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Vaginal Cancer Treatment (PDQ®): Treatment - Health Professional Information [NCI] - Recurrent Vaginal Cancer

Recurrence carries a grave prognosis. In a large series, only five of fifty patients with recurrence were salvaged by surgery or radiation therapy. All five of these salvaged patients originally presented with stage I or II disease and had tumor recurrence in the central pelvis.[1] Most recurrences occur in the first 2 years after treatment. In centrally recurrent vaginal cancers, some patients may be candidates for pelvic exenteration or radiation therapy.

No established anticancer drugs can be considered of proven clinical benefit, although patients are often treated with regimens used to treat cervical cancer. (Refer to the PDQ summary on Cervical Cancer Treatment for more information.) If eligible, patients should be offered the option of participation in one of the ongoing clinical trials. Information about ongoing clinical trials is available from the NCI Web site.

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Current Clinical Trials

Check for U.S. clinical trials from NCI's list of cancer clinical trials that are now accepting patients with recurrent vaginal cancer. The list of clinical trials can be further narrowed by location, drug, intervention, and other criteria.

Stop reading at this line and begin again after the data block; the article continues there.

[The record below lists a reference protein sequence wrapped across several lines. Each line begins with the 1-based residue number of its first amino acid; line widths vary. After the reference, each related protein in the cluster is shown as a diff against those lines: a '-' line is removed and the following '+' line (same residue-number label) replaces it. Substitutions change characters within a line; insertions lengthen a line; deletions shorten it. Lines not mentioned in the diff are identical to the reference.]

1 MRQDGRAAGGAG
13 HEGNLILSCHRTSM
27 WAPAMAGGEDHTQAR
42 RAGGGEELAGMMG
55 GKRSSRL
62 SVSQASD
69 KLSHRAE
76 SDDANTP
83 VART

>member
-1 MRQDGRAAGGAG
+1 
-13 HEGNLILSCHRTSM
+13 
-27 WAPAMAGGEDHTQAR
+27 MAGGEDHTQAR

General information about clinical trials is also available from the NCI Web site.

References:

  1. Stock RG, Chen AS, Seski J: A 30-year experience in the management of primary carcinoma of the vagina: analysis of prognostic factors and treatment modalities. Gynecol Oncol 56 (1): 45-52, 1995.
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WebMD Public Information from the National Cancer Institute

Last Updated: February 25, 2014
This information is not intended to replace the advice of a doctor. Healthwise disclaims any liability for the decisions you make based on this information.
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